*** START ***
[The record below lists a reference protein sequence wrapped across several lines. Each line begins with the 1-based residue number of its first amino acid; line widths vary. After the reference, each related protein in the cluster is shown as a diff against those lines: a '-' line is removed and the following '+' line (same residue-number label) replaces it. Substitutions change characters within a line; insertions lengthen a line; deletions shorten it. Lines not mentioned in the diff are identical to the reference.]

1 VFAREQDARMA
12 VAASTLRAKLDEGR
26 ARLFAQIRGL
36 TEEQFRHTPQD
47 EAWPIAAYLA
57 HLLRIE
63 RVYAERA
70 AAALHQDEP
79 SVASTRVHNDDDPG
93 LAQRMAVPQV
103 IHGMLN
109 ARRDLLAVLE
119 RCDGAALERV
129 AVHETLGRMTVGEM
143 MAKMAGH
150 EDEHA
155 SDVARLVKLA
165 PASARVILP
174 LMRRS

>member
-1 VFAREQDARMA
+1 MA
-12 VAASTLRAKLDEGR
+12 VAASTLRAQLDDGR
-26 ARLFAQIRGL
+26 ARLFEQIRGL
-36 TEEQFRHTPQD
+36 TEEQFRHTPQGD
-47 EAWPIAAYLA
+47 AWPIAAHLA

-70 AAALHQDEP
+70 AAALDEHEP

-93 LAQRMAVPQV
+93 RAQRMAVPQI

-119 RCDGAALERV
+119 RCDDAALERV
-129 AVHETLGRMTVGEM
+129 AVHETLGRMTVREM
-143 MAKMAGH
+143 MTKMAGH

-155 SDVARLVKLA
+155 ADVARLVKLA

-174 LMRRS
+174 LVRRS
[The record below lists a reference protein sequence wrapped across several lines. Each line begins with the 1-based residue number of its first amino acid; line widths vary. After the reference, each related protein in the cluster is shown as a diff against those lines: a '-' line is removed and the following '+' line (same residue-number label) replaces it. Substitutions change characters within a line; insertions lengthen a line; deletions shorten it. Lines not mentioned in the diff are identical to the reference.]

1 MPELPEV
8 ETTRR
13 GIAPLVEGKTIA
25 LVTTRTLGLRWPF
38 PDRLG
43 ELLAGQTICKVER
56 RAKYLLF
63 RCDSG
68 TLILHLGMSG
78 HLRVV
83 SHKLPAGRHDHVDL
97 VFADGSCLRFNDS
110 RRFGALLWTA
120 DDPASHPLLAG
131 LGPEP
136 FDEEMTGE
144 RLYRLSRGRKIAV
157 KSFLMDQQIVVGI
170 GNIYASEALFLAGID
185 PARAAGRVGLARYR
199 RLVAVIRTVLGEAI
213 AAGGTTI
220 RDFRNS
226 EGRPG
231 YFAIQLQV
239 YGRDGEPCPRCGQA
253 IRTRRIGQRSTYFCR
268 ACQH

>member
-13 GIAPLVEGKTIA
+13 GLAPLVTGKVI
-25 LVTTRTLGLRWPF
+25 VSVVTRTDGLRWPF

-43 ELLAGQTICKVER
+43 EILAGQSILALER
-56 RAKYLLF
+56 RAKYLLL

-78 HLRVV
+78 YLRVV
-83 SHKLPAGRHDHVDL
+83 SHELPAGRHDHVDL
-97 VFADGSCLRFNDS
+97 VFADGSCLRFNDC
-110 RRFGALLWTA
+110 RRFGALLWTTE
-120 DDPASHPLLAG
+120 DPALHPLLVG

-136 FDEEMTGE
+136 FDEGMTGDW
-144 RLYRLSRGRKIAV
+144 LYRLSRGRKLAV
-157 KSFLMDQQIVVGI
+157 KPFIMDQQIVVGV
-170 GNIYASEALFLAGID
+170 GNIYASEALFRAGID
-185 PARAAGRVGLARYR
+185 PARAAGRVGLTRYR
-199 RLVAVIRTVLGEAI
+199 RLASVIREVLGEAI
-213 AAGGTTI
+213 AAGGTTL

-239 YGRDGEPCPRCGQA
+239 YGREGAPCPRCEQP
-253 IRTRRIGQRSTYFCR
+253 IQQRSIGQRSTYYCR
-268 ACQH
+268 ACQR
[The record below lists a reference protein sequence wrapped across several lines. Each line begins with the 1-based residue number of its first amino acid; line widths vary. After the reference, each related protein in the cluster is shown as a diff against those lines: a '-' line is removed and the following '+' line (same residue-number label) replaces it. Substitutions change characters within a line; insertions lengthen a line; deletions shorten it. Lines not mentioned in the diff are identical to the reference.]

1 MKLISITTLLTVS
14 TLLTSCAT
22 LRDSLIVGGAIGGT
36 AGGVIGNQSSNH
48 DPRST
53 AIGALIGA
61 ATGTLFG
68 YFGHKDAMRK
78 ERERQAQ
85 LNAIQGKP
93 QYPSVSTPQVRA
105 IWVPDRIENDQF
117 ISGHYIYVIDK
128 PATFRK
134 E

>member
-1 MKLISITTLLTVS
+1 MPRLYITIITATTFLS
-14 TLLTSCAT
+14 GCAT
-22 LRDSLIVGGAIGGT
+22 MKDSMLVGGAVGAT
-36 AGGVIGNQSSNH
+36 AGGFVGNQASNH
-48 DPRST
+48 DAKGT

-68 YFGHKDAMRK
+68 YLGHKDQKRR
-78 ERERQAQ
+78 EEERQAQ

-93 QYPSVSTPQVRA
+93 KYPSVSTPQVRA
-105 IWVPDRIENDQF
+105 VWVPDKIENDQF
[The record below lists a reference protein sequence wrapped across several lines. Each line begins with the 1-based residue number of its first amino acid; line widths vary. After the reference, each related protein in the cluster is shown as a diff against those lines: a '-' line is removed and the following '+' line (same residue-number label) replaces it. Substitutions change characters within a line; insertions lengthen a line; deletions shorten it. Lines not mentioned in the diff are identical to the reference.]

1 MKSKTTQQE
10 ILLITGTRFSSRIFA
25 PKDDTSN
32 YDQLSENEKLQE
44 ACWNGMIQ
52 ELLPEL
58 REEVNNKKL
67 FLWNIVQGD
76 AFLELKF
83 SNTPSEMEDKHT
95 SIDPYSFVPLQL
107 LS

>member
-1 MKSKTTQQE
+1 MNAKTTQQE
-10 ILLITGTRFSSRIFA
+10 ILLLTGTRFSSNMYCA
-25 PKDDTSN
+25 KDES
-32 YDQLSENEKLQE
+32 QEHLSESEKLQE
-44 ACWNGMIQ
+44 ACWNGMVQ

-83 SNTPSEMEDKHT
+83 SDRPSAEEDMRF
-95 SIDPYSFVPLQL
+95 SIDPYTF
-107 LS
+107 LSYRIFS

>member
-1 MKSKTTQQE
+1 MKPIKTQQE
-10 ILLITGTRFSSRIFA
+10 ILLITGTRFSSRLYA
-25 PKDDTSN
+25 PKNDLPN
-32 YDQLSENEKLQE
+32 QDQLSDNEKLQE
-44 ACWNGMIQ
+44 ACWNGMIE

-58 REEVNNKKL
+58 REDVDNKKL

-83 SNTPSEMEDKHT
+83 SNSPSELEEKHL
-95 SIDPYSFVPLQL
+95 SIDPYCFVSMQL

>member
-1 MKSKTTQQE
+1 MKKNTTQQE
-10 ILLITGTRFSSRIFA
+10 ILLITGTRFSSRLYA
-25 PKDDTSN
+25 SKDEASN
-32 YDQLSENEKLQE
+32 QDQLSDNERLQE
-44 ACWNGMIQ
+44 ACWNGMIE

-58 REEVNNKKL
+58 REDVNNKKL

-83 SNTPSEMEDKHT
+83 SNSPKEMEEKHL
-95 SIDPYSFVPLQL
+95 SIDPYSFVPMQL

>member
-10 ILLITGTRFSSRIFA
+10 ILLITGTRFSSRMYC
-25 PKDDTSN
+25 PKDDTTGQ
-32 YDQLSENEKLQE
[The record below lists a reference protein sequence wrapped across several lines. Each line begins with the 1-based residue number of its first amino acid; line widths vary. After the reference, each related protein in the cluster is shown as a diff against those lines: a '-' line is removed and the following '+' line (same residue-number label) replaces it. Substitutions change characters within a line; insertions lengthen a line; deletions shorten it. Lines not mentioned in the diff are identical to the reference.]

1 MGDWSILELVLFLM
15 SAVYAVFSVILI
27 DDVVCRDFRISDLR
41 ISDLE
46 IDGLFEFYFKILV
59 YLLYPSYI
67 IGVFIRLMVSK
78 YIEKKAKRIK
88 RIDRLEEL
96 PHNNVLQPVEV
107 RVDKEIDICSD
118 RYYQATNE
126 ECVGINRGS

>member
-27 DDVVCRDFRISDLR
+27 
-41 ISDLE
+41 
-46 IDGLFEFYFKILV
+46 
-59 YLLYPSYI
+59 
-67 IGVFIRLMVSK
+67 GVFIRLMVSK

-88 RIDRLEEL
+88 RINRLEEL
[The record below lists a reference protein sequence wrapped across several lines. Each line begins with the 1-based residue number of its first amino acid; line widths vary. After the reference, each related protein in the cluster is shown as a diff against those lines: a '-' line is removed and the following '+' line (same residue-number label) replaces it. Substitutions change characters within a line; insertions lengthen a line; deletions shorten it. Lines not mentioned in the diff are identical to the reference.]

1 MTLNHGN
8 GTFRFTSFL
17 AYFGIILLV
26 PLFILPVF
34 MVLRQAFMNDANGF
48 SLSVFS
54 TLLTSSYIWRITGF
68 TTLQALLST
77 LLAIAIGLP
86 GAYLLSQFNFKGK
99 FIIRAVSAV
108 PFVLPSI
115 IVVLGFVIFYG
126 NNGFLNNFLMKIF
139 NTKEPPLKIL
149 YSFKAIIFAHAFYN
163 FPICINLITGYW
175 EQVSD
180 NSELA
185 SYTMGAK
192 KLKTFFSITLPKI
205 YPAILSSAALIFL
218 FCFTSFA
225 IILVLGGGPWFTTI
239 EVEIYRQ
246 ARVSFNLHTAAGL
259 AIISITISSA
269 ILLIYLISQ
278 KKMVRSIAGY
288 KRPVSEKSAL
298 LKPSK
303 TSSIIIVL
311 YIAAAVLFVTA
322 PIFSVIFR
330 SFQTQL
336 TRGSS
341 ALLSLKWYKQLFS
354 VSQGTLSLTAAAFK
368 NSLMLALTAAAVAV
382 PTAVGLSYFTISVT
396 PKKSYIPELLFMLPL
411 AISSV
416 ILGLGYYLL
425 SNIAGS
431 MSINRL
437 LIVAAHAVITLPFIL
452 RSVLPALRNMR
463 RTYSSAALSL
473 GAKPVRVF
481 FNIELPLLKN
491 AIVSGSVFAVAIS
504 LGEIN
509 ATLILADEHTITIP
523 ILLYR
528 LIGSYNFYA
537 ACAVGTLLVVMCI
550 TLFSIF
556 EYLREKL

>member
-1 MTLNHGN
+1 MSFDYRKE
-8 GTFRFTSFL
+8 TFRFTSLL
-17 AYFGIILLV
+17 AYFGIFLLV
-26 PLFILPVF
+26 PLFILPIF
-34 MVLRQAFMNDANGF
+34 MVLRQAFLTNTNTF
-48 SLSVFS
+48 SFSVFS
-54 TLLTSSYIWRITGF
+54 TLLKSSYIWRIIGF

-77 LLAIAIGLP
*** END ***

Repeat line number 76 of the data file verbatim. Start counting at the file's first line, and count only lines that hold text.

-13 GIAPLVEGKTIA